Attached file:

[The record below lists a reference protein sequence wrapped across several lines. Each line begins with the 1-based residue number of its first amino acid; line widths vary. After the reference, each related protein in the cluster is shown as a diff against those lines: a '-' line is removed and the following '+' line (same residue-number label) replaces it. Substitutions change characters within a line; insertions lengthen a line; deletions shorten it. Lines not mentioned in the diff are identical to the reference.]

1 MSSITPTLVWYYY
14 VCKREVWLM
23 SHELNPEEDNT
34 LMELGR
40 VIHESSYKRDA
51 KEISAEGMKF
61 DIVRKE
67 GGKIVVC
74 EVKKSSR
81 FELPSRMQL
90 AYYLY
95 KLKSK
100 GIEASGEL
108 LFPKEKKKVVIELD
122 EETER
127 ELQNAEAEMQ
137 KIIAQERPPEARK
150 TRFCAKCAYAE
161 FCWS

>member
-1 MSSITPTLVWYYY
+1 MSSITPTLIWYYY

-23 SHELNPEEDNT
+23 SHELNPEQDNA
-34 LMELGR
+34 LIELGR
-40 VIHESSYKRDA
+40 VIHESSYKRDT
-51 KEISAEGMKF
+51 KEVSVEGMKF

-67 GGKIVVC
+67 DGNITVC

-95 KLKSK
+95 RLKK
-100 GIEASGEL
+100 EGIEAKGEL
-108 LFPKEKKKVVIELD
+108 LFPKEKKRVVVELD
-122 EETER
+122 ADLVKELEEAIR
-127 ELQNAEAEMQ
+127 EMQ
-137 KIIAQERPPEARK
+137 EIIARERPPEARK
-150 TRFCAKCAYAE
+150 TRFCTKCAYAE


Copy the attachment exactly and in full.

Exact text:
[The record below lists a reference protein sequence wrapped across several lines. Each line begins with the 1-based residue number of its first amino acid; line widths vary. After the reference, each related protein in the cluster is shown as a diff against those lines: a '-' line is removed and the following '+' line (same residue-number label) replaces it. Substitutions change characters within a line; insertions lengthen a line; deletions shorten it. Lines not mentioned in the diff are identical to the reference.]

1 MSSITPTLVWYYY
14 VCKREVWLM
23 SHELNPEEDNT
34 LMELGR
40 VIHESSYKRDA
51 KEISAEGMKF
61 DIVRKE
67 GGKIVVC
74 EVKKSSR
81 FELPSRMQL
90 AYYLY
95 KLKSK
100 GIEASGEL
108 LFPKEKKKVVIELD
122 EETER
127 ELQNAEAEMQ
137 KIIAQERPPEARK
150 TRFCAKCAYAE
161 FCWS

>member
-1 MSSITPTLVWYYY
+1 MSSITPTLIWYYY

-23 SHELNPEEDNT
+23 SHELNPEQDNA
-34 LMELGR
+34 LIELGR
-40 VIHESSYKRDA
+40 VIHESSYKRDT
-51 KEISAEGMKF
+51 KEVSVEGMKF

-67 GGKIVVC
+67 DGNITVC

-95 KLKSK
+95 RLKK
-100 GIEASGEL
+100 EGIEAKGEL
-108 LFPKEKKKVVIELD
+108 LFPKEKKRVVVELD
-122 EETER
+122 ADLVKELEEAIR
-127 ELQNAEAEMQ
+127 EMQ
-137 KIIAQERPPEARK
+137 EIIARERPPEARK
-150 TRFCAKCAYAE
+150 TRFCTKCAYAE